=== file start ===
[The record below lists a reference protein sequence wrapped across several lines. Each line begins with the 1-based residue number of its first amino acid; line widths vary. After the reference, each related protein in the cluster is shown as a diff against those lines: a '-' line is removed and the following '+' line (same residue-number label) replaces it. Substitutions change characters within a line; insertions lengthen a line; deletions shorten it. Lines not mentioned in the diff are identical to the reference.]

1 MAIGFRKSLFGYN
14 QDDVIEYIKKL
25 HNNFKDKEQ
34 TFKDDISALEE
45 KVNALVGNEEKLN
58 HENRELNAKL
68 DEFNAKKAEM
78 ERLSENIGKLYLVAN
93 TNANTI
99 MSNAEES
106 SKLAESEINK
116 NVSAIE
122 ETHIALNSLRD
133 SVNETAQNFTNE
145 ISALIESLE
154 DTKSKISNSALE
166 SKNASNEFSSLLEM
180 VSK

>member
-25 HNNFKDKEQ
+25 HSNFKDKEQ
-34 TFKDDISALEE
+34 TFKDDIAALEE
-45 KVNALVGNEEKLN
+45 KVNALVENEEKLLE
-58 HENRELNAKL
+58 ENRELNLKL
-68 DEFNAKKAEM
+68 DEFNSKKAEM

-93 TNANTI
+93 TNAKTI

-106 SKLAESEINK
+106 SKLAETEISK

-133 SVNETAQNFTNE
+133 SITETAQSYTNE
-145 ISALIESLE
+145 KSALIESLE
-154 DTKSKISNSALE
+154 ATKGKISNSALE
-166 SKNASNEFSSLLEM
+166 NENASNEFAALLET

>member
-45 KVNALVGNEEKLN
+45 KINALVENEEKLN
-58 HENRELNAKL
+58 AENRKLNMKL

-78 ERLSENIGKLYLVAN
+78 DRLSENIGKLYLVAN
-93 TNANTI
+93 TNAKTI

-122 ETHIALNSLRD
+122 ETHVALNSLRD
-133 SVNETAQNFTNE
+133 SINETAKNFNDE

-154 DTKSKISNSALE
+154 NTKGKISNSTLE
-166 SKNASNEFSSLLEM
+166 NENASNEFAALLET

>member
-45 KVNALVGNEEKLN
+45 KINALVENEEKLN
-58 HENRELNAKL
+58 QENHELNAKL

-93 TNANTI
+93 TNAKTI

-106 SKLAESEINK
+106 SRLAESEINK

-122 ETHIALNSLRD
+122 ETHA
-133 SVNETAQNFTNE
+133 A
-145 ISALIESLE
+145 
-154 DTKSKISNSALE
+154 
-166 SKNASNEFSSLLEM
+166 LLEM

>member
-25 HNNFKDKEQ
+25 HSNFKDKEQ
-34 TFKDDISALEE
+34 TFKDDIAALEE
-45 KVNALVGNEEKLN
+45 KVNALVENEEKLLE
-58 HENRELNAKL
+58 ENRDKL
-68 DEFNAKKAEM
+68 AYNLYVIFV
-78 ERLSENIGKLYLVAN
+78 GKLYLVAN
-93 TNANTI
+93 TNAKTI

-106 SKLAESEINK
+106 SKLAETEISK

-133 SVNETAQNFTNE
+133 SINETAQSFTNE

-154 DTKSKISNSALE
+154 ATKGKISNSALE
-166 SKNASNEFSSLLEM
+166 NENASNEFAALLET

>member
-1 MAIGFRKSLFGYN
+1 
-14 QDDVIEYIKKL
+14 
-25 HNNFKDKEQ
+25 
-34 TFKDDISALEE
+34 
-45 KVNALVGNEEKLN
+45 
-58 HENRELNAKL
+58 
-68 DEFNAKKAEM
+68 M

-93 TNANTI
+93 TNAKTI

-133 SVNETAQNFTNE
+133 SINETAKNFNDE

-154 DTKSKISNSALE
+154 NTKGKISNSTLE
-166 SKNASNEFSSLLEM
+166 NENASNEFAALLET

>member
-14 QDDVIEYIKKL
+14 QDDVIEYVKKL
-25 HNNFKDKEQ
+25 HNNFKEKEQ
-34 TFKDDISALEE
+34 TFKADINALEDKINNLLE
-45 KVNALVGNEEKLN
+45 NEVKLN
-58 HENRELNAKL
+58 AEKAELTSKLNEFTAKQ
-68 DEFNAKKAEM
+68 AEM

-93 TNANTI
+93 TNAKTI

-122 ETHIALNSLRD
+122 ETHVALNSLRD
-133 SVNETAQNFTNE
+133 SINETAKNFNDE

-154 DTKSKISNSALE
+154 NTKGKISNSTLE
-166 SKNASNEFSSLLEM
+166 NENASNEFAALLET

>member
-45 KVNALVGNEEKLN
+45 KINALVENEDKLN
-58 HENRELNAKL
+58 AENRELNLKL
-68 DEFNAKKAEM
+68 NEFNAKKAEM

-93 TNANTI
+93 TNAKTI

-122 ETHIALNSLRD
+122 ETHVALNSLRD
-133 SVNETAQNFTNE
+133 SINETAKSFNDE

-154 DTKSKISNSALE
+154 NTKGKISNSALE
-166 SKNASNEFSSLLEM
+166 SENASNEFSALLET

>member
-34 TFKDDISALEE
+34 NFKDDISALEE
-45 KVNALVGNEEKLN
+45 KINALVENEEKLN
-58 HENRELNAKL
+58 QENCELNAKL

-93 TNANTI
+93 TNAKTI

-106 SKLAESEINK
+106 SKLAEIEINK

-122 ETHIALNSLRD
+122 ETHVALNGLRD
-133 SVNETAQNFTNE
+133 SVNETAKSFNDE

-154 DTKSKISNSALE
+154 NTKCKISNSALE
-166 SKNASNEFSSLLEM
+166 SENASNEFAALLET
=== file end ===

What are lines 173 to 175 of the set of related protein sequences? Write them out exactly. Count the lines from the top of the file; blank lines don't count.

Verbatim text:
+93 TNAKTI

-106 SKLAESEINK
+106 SKLAEIEINK